The Hunt 80 starts coming to life with the first step in the hull construction process, spraying on the gelcoat, well underway in this photo. Thickness is maintained within very close tolerances by an experienced technician. The gelcoat becomes the visible exterior of the hull once it is pulled from the mold. After the gelcoat has been applied and cured, the lamination process will be begin. The scaffolding used by the laminators is also seen in place and ready to go.
The Hunt 80 mold was designed to accommodate various hull lengths, and also different propulsion systems including inboard shafts, pods and waterjets, to suit the owner’s performance requirements. In this case waterjets, with which Hunt has extensive experience in both commercial and pleasure applications, were selected. The mold was extended some five feet to optimize performance and accommodate the extra weight and space requirements of this uniquely capable propulsion system.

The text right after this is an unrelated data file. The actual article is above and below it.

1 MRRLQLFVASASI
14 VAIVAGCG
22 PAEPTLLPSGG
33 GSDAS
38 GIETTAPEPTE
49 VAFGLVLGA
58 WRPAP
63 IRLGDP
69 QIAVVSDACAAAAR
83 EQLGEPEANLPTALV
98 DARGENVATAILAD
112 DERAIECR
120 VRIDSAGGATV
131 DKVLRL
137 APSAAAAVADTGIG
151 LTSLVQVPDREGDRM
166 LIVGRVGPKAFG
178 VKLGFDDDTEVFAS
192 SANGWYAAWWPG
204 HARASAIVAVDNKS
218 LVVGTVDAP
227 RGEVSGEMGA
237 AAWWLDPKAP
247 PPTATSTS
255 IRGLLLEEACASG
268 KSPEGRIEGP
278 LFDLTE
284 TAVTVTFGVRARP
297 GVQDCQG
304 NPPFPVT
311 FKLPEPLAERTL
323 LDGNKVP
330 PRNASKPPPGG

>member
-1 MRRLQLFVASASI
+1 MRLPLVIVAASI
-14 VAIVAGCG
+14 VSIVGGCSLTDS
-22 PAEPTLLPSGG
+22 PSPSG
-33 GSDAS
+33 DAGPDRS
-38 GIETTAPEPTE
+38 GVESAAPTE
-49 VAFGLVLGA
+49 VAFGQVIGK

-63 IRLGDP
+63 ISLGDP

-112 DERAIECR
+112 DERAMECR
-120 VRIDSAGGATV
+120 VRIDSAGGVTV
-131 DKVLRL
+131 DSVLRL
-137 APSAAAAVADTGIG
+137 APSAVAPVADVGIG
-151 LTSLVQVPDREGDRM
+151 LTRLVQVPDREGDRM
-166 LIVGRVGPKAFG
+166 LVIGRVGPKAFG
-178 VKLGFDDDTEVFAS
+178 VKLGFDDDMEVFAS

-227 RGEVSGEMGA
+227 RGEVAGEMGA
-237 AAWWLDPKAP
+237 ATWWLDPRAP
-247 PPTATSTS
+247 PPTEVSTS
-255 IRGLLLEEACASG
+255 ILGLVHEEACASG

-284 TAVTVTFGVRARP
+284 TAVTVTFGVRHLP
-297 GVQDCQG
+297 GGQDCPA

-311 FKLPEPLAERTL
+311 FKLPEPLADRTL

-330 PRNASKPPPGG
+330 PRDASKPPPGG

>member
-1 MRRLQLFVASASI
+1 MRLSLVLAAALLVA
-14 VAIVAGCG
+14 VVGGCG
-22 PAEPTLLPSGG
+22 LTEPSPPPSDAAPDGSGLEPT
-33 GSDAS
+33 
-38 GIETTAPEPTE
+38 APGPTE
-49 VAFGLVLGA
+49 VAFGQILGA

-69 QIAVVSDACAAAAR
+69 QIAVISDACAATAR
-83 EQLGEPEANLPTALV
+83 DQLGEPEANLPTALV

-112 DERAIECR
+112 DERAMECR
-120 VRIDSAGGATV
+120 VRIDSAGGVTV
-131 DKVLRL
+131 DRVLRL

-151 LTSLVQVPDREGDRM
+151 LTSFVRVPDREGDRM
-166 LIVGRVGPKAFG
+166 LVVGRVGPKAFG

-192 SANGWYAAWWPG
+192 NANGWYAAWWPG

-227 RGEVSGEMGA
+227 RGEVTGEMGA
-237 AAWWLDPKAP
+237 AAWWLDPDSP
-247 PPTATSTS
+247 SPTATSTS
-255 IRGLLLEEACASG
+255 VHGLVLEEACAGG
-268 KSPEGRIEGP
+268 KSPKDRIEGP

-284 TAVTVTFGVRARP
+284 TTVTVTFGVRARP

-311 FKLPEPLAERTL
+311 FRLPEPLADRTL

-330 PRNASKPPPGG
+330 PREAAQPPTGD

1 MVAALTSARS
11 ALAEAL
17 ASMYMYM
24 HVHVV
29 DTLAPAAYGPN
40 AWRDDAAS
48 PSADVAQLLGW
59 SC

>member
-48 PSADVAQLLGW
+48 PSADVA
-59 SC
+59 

The hull lamination is progressing. First, numerous layers of fiberglass are laminated against the gelcoat, followed by a structural foam coring being bonded to the inner skin using vacuum bagging for high integrity between the materials. The next step will be laminating the outer fiberglass skin to the core, effectively creating a continuous I-beam structure from sheer to sheer. Coring provides a stiff structure at moderate weight, along with high strength and impact resistance. Hull portlight (window) inserts can be seen just below the sheer.